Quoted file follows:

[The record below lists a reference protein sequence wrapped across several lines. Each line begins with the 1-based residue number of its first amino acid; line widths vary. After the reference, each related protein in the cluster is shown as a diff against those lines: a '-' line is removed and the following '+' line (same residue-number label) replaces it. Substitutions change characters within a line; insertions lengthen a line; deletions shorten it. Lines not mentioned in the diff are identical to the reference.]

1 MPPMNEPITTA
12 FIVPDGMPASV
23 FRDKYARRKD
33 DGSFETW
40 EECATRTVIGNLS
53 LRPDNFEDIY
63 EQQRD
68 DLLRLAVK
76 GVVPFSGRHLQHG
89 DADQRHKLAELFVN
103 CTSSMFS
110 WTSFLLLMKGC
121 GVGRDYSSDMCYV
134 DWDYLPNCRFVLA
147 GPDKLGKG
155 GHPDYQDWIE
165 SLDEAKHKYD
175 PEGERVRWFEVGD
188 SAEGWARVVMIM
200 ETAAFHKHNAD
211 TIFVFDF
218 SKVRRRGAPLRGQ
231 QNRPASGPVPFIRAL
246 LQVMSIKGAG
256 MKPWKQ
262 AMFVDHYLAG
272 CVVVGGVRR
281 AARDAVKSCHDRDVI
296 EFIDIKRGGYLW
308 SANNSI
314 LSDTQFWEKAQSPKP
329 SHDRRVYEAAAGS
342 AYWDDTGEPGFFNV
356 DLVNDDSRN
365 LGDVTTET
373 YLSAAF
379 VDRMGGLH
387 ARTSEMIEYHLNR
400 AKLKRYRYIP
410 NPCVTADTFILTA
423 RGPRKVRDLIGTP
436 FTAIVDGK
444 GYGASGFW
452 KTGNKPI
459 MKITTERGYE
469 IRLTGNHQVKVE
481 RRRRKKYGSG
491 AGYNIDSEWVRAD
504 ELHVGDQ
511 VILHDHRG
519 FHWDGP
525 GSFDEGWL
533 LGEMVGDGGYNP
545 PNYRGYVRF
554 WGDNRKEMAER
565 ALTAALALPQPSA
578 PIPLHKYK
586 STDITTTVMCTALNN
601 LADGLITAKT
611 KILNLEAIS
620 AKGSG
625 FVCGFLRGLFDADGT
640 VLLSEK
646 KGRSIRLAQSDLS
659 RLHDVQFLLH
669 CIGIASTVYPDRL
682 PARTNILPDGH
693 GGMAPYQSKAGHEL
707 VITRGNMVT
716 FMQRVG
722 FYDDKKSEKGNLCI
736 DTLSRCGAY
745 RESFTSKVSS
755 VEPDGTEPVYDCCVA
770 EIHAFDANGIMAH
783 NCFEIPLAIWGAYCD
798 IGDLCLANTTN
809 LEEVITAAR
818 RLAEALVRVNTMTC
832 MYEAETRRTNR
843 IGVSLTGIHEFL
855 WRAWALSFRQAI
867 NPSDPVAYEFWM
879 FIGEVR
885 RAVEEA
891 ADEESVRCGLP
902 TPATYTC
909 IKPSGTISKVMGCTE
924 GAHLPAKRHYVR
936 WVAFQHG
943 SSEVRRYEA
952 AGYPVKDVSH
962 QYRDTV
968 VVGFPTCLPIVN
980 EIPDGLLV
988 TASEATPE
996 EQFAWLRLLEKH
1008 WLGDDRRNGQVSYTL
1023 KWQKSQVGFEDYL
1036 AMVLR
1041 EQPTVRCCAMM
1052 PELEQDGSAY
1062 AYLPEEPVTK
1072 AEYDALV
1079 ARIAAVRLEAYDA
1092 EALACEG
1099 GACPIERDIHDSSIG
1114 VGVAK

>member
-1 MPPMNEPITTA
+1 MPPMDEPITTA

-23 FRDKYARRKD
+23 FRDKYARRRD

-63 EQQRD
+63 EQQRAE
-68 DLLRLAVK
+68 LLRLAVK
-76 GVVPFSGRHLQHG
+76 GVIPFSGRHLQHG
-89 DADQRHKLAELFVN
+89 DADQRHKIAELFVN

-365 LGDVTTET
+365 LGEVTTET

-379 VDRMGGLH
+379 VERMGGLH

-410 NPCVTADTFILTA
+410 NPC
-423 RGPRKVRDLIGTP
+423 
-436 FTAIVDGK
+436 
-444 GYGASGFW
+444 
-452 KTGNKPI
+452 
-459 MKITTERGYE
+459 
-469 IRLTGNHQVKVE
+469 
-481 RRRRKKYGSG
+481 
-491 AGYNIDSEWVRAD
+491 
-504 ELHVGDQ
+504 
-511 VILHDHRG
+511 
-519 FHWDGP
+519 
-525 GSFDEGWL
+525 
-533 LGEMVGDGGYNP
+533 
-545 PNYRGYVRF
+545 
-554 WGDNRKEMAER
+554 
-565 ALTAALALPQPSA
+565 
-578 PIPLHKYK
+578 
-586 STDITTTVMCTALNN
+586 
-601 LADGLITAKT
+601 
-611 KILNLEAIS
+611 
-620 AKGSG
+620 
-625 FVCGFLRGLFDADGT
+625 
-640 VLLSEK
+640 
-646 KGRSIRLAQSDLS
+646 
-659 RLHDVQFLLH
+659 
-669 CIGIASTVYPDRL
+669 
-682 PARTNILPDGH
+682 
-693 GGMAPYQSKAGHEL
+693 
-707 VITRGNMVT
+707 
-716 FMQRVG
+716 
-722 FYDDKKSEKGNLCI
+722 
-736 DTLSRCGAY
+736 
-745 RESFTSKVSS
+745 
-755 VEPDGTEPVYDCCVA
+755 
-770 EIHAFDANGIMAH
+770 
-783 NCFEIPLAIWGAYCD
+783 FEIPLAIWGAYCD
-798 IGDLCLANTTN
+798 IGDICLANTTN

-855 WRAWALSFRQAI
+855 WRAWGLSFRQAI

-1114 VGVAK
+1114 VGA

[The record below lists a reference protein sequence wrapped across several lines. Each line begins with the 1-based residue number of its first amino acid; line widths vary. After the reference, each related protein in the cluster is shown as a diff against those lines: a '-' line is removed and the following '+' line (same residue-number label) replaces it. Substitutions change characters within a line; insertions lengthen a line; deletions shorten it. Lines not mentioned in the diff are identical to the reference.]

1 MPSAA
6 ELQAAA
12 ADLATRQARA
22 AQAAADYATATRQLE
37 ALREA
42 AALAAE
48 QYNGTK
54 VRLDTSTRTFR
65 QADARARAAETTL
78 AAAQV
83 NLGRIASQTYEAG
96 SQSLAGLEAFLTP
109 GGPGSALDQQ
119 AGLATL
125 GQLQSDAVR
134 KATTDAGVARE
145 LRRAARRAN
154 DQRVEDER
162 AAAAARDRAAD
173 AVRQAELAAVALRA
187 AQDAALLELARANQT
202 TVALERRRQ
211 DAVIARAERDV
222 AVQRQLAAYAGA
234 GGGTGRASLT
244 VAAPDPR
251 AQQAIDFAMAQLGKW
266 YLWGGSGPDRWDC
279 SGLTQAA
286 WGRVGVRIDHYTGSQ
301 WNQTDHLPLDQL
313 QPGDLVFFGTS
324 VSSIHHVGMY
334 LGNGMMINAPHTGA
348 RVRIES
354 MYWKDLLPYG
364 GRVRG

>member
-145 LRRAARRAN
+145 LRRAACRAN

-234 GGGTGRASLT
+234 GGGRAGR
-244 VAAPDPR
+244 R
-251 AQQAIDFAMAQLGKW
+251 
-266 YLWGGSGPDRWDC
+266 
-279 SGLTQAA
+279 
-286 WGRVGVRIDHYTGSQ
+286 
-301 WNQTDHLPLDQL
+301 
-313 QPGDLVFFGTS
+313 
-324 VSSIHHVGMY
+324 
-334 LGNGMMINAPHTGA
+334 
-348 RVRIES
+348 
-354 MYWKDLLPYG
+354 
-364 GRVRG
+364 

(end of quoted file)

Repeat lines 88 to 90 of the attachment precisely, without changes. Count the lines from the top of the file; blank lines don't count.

902 TPATYTC
909 IKPSGTISKVMGCTE
924 GAHLPAKRHYVR